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A Whole Lotta Video, Not a Lot of Game

24 Mar

Last year, a lot was made of Roger Ebert’s statement that video games can never be art. This raised the ire of many gamers who rushed to defend their medium with offerings of their favorite video game titles. I wonder how many of those gamers are artists, or art historians, or otherwise give a shit about the world of accepted, mainstream art. I took Ebert’s comments to have been made by a person who, watching their familiar world become relegated to a musty corner in favor of newer digital media, railed against something that he barely understood. But the angry gamers who attempted to change Ebert’s mind wound up looking more ridiculous. When an older person tells you to “turn down that racket,” you tell them to mind their business and turn it up another notch. You don’t sit them down and detail the inherently good qualities of whatever misogynistic, violent noise you happen to be pumping.

My introduction to video games happened when I was about six years old. My brother was lectured by my parents for about an hour as punishment for hanging out and playing Pac-Man for too long. I guess my brother probably issued a defiant, and therefore meaningless concession, then trudged up the creaky, wooden stairs to our shared bedroom in the attic. I had been listening in on his conversation with my parents, and when he walked in the room I asked my brother what Pac-Man was. He scoffed and said I was a fucking idiot if I didn’t know what Pac-Man was.

And a fucking idiot I was, because it seemed like every day after that, Pac-Man became more and more a part of my life. And not just Pac-Man, but Centipede, Donkey Kong, Arkanoid, and Defender. At the time, I thought I was only noticing these games and their merchandise because I had become aware of their existence, like how you can learn a new word and then it seems like you hear it on every news broadcast and while casually chatting with friends. Looking back, I see that my learning about video games happened on the cusp of an arcade game explosion that would dominate the U.S. through much of the 1980s. One day, there was nothing to do at the pizza place but eat pizza. The next, you could crowd into the tiny parlor with a dozen like-minded youths and pump quarters into Dig Dug. Which, incidentally, left precious little money for pizza.

I was never crazy about video games, but I certainly played the shit out of some. Arcade games began falling out of favor as I reached pubescence (though they would see a short resurgence thanks to Street Fighter II) but that coincided neatly with the introduction of the Nintendo Entertainment System, the first video game system that was undeniably awesome. I saved one-hundred and twenty dollars of my own money to purchase a NES from the Consumers electronics store in the Rockbottom shopping mall on Northern Boulevard. One of my brother’s friends worked there, and I made a deal with him to purchase stolen games for significantly less than retail value. I bought other video game systems along the way, but frankly none were as emotionally rewarding as the first.

I try to keep abreast of current video games because, whether they’re art or not, video games are certainly a major force in media. Since media is within my sphere of interest, so are these games. It’s not a chore because I am routinely astounded by the depth and scope of the technology pushing this industry. Where we once had to use our imaginations to picture Link from The Legend of Zelda wearing a green tunic, today you can practically feel a breeze caress Link’s ass as his finely-woven tunic flaps in high-definition wind. Games used to take a couple of hours to beat, now you can log in eighty and a hundred hours just wandering around some meticulously-rendered battlefield, popping your gun blithely at whatever enters your field of vision or specifically targeting enemy players’ internal organs. It is truly mind-boggling, and I suspect that certain esteemed elders’ words on video games are a reflection of how boggled their minds are when considering them. Many films are beloved because we can project ourselves into a character as portrayed by an actor. Video games take that to the next step where we become the actor.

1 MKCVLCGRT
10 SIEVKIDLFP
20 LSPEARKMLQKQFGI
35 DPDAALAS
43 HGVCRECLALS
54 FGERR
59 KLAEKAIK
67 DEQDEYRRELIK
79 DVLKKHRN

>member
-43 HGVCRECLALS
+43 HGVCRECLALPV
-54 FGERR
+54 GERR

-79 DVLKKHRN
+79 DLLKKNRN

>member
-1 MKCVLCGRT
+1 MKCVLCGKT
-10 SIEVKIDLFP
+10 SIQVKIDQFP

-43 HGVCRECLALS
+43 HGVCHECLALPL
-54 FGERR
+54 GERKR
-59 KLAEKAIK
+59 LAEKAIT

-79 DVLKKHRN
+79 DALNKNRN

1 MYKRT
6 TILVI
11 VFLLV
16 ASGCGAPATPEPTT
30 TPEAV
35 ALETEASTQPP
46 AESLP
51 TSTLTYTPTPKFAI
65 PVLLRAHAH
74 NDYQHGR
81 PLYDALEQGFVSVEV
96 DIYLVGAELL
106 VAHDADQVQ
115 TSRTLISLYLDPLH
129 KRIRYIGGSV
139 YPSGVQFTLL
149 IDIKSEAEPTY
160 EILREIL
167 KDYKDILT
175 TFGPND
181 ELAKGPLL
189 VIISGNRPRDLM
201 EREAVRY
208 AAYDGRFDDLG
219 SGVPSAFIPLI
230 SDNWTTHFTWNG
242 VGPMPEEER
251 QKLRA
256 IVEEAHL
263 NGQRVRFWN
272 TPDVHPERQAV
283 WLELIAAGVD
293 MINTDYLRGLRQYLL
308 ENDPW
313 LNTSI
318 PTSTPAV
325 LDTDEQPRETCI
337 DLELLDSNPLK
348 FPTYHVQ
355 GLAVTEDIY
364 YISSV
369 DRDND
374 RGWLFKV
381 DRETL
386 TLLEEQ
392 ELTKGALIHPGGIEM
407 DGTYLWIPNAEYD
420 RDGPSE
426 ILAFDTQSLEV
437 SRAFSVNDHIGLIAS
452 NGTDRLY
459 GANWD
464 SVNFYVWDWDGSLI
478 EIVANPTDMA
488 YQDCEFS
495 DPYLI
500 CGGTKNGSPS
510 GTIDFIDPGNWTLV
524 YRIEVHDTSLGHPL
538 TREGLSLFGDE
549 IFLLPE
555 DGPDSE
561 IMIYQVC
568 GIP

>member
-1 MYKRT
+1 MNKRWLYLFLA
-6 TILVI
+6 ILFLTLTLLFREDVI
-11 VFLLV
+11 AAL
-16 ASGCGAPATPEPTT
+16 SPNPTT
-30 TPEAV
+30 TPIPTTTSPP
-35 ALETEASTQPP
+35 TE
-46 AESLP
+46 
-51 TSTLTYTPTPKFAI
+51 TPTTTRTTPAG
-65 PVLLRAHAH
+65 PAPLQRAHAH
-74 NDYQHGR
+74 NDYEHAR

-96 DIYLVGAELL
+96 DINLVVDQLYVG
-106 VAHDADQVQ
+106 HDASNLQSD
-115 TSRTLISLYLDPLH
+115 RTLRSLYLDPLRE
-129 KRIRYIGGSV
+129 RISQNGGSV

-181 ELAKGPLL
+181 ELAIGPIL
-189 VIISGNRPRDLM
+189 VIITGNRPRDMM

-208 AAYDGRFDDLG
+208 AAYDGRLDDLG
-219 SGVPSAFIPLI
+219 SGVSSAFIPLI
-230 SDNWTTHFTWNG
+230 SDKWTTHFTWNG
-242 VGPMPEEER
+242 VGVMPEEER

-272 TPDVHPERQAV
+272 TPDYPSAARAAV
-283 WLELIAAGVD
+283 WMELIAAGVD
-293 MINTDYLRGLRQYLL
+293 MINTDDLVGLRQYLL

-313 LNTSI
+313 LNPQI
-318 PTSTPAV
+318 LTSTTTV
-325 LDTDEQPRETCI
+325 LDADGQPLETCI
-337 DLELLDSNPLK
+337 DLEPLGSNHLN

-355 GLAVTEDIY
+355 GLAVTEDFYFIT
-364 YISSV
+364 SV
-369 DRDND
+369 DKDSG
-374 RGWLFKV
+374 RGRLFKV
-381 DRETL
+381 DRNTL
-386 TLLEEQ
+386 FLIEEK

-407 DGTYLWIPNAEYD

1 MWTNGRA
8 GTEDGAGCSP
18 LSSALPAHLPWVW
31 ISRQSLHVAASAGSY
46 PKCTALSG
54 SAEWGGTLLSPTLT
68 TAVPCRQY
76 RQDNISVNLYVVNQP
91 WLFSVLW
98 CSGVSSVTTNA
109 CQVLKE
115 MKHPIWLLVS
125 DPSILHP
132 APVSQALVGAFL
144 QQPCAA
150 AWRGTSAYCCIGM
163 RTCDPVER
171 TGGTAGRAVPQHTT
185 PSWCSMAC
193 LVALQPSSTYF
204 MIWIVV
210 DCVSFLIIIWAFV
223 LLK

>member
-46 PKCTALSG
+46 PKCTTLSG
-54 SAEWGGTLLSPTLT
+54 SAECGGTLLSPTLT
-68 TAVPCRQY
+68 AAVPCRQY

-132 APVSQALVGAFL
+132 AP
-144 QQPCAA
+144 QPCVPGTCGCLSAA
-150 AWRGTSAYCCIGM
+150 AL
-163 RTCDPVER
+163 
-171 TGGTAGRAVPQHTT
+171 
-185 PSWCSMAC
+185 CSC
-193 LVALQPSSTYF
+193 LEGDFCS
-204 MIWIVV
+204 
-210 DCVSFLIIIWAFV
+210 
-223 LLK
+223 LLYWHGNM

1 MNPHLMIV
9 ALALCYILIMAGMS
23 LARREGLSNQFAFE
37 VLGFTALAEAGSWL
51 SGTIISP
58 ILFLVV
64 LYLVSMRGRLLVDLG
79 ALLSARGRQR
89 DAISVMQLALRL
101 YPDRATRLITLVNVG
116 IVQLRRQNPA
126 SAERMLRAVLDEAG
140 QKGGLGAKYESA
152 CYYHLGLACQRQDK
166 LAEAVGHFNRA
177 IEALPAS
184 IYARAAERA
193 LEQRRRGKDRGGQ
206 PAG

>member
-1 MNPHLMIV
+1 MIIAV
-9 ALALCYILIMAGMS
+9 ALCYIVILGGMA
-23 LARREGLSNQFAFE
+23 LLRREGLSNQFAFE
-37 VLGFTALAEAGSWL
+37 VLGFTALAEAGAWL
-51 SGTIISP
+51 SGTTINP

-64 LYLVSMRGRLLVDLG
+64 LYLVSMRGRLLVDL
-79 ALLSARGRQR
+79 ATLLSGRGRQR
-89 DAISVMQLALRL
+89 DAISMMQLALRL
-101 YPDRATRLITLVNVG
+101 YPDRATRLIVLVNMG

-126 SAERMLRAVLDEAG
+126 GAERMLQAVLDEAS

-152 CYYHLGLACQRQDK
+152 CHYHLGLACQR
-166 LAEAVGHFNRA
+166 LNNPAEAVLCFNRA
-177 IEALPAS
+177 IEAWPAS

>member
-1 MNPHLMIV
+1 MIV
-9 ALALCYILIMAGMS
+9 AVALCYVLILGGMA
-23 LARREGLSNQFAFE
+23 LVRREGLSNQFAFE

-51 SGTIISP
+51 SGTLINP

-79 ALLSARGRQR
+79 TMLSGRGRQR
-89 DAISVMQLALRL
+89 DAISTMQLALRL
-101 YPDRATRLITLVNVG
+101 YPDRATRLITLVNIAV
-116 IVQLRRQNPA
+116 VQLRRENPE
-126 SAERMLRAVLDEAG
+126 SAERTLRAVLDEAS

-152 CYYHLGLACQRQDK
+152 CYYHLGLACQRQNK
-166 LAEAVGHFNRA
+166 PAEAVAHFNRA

Which is, I think, where we can cease considering many of these video games to be “games” at all. Pac-Man is a game where you run around mazes of increasing difficulty, chomping pellets and racking up as many points as possible. The next person to play, if they’ve put their quarter up at the edge of the screen, will implicitly try to beat the highest score. The game is one of repetition, requiring the player make many mistakes (at the cost of about ten cents an error) until they figure out the best patterns. A lot of games today are just stories with set conclusions where the player makes a series of decisions in order to eventually arrive at one of them. You can never actually lose these games, you keep on playing and playing until you get past the difficult parts and advance the story to a new act. Right now, I am playing a game called Fallout 3, which is a massive, open-ended game where you can interact with practically every person and every thing you come across. Most of my game play thus far has consisted of me having long, text-based conversations with computer characters, and choosing between three or five dialogue options in hopes that I don’t come off like an asshole. I have enough trouble with real world personal interactions, I don’t want to start getting anxious about whether a fictional super mutant likes my hat or not.